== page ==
Landmark ruling for spouses of wealthy partners
In a recent landmark ruling, the ex-wife of a wealthy equine vet will have her personal maintenance payments stopped and was told to get a job and not expect to live off her husband for the rest of her life. In addition, the judge said that divorcees with children aged over seven should work for a living, a decision which signals an end to leisurely living for ex-partners of wealthy spouses.
The case was initially brought last year when Ian Wright (who had been making an annual payment of £75,000 for his two children and his ex-wife) worried that he would not be able to continue with them when he retires in six years. A family judge agreed that he should not have to and criticised Mrs Wright for making “no effort whatsoever to seek work” or retrain since the divorce in 2008.
Mrs Wright, who lives in the mortgage-free house (bought out of her share in the divorce) with her youngest daughter, aged 10, challenged this decision. Her fight to stop her personal maintenance of £33,200 a year being slashed has just been rejected in the Court of Appeal, where the judge agreed that she had been “evasive on the subject of her own earning capacity” and had exaggerated her income needs.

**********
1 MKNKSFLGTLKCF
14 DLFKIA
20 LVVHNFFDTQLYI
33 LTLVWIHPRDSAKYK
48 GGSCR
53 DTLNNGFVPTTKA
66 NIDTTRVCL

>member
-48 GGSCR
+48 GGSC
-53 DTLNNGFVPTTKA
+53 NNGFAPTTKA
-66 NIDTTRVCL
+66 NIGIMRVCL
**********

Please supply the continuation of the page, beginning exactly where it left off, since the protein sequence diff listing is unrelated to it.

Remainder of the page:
The ruling is likely to have huge implications for existing and future divorce settlements, with the expectation that many wealthy divorced people will now go back to court to reduce or cancel their existing maintenance orders. Therefore, ex-spouses who fear this should engage forensic accountants, who can help to show what levels of income the relevant family businesses should reasonably be expected to generate for divorcees and their former spouses.
Author: Roger Isaacs, 27 February 2015
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